Baseball and Families


Watching the Phillies on TV the other night, I focused on a close-up that demanded my attention. A dad (or some insensitive version of one) was smiling lovingly at an approximately five-year-old filling his face with cotton candy. Actually, two things about the scene got to me. Cotton candy? Allowing a little kid to stuff his belly with gobs of noxious spun sugar? What’s next, lighting a cigar for him?

What really ticked me, though, was the sight of an urchin being introduced to Philadelphia pro sports at so vulnerable an age. Aren’t there enough scary things in the world awaiting this innocent tyke without encouraging interest in almost perpetually lousy teams? The Phillies aren’t the only local team that induces these shudders. I’ve had the same feelings looking at “endearing” shots of parental duos at Eagles’, Flyers’ and Sixers’ games, too. Collectively, those teams comprise a special genre, the Philadelphia Hope Shatterers.

To me, these images suggest a form of reckless endangerment. I don’t doubt these cozy vignettes reflect good parental intentions. I’m sure from most adult perspectives it’s deeply satisfying to observe the next generation following in traditional footsteps, however misguided those prints may be. Truth be told, I’m actually a product of such good intentions which, obviously, worked out badly for both intender and intendee.

My father was a rabid sports fan who never missed a chance to encourage that interest in me. That the teams he followed stank didn’t dampen his ardor for them. He was unbelievably patient in response to habitual failure. His outlet for disappointment was regret, not vituperation. “He didn’t strike out intentionally” and “He feels worse about that error than we do” were two of his comfort-intended comments.

Years later, too late for me to absorb the lesson, I came to understand my father wasn’t results-fixated. He enjoyed and admired instant reactions, the over-all athleticism displayed almost casually by players. For him, I understand now, the allure of games lay in how expertly they were played, not in their results.

Early on, motivated more by filial respect than genuine interest, I occasionally followed games with him in the living room of our house in West Philadelphia. The results rarely motivated me to want to see more, but despite his being a discerning fan, I don’t remember him ever becoming overtly critical. That tolerance didn’t rub off on me. My peer group was intensely competitive, both in school and in our street games. Engaging in the latter, we regarded losing not as the opposite of winning, but as symptomatic of a deficiency in character. Sometimes, I tease myself by reflecting about how growing up in a city of sports winners might have affected me. In the glory days of the Yankees, for example, would I, as one of their fans (perish that thought!) have become smug and complacent? Would I have reacted to victory simply as something that was my due, like a monarch casually accepting expressions of loyalty? Furthermore, doesn’t predictable victory eventually lose much of its luster? Somewhere along the line, I wish I’d had reason to discover the answer to that question.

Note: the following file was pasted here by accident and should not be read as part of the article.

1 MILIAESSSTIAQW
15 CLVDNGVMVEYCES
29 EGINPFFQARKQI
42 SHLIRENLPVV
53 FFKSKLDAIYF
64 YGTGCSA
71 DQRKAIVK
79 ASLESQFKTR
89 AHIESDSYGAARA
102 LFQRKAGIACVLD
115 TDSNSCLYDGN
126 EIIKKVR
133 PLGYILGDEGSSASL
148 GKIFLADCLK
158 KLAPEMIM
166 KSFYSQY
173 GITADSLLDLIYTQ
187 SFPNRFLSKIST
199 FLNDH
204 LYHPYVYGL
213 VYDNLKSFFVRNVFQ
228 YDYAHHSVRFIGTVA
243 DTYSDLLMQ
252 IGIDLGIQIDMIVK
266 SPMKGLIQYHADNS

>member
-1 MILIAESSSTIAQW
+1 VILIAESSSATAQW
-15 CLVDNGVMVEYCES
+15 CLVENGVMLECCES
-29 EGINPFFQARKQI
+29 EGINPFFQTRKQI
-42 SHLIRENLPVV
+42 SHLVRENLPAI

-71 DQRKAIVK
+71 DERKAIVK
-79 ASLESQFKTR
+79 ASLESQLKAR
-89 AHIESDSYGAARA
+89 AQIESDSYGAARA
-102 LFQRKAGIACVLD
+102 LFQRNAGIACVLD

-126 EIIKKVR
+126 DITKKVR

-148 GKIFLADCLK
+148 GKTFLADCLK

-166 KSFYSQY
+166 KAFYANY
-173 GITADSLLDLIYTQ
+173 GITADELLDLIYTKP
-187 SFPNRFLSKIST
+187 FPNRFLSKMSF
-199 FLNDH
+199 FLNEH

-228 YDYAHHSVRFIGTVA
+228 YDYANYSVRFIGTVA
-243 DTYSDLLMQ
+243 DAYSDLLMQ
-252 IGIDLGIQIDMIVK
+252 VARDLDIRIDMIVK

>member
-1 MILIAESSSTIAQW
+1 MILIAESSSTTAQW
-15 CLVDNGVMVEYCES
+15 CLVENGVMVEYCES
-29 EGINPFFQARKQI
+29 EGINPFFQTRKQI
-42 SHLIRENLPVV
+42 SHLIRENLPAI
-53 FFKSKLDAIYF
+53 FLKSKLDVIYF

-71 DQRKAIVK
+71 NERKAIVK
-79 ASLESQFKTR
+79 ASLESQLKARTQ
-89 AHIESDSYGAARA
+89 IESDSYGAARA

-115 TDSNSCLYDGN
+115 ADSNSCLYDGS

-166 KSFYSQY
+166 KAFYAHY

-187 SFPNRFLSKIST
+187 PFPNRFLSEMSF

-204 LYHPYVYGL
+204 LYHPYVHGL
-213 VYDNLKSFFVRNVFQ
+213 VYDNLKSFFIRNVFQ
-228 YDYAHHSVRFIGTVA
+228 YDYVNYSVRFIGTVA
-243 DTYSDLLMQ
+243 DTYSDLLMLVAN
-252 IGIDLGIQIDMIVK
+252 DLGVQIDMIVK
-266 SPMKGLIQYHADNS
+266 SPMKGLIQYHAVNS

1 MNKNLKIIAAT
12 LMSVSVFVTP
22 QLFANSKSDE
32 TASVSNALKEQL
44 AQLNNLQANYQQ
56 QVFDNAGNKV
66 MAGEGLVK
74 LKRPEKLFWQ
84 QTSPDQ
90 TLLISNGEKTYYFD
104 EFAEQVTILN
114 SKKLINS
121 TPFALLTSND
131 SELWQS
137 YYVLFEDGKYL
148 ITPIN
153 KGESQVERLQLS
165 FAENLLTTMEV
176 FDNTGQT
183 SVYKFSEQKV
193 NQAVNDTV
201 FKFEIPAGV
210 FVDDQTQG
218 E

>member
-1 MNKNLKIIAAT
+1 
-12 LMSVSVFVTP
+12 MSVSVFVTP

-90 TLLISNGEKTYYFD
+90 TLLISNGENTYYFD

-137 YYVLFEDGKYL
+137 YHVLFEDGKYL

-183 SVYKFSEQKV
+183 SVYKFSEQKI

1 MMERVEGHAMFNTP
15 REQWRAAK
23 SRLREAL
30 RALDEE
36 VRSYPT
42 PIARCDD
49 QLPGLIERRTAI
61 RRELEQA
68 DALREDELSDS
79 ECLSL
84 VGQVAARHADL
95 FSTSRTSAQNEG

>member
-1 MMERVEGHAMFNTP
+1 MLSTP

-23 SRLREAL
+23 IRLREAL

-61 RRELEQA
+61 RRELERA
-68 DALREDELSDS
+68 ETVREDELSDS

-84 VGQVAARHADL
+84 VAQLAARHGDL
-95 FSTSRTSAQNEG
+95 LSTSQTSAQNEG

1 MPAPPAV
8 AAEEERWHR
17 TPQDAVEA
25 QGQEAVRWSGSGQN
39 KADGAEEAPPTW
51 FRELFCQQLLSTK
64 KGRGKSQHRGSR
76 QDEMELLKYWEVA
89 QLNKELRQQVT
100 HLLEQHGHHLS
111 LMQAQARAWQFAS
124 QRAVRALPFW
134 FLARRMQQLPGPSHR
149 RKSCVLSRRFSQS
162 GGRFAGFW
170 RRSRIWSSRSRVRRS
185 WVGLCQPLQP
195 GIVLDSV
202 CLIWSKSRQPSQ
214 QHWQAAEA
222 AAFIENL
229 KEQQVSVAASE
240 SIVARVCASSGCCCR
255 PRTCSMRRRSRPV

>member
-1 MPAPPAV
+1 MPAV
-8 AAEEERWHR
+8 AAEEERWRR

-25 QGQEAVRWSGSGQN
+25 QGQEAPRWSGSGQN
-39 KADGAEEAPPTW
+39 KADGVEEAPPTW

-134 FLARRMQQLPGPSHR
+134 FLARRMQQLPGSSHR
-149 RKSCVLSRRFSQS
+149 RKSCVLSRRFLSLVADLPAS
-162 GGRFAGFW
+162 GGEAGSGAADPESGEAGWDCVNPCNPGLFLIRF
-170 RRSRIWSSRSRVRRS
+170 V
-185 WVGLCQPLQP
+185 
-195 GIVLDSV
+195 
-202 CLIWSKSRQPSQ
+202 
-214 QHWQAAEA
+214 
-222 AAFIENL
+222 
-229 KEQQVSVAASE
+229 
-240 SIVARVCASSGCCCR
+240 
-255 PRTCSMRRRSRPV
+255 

“Smug” and “complacent” don’t make it into the dictionaries of most badly treated Philadelphia fans. “Cynical” or “snarky” appear in Gothic print. That they’ve been used more than once to describe me doesn’t make me proud. But, for good reasons, I think I see some less cloudy sky on the horizon. Not sunny, mind you, just less cloudy. I’m bothered by the fact that when any Philadelphia sport is discussed at home, my family shields itself against imminent negativity by trying to change the topic. My scorn for the latest fiasco generally sparks eye rolling and moderate facial contortions, never the agreement I always hope for but never get. Elaine, Gill, and Alan can’t help hearing me, but they’re generally unresponsive.

Somehow, that’s become more acceptable to me. I know my deficiencies as a fan, and I’m glad they haven’t diluted my family’s interest in sports. Basically, that interest, like my father’s, is rooted in appreciation for the aesthetics of performance, not in final results. In addition, our grandchildren are on the brink of becoming fans, and I certainly don’t want them to replicate my type of fandom. So, more often now, I try to stifle sarcastic comments- not with ease, I assure you, and feel good for having done so. Maybe by the time we inhabit Mars, I’ll have evolved into a decent fan. At this point, though, as they currently relate to me, those last two words contradict one another.

The next time a father-son duo is captured on TV, I’ll try to be more positive in my reaction. I’ll attempt not to make the snap judgment that the kid’s time would be better spent making his own shoe laces or devising constructive uses for used bubble gum. Until that happens, simply regard these sentiments as ruminations of a dyspeptic Philadelphia fan warped by endless mistreatment at the clumsy hands of local players.


Mort Maimon

Author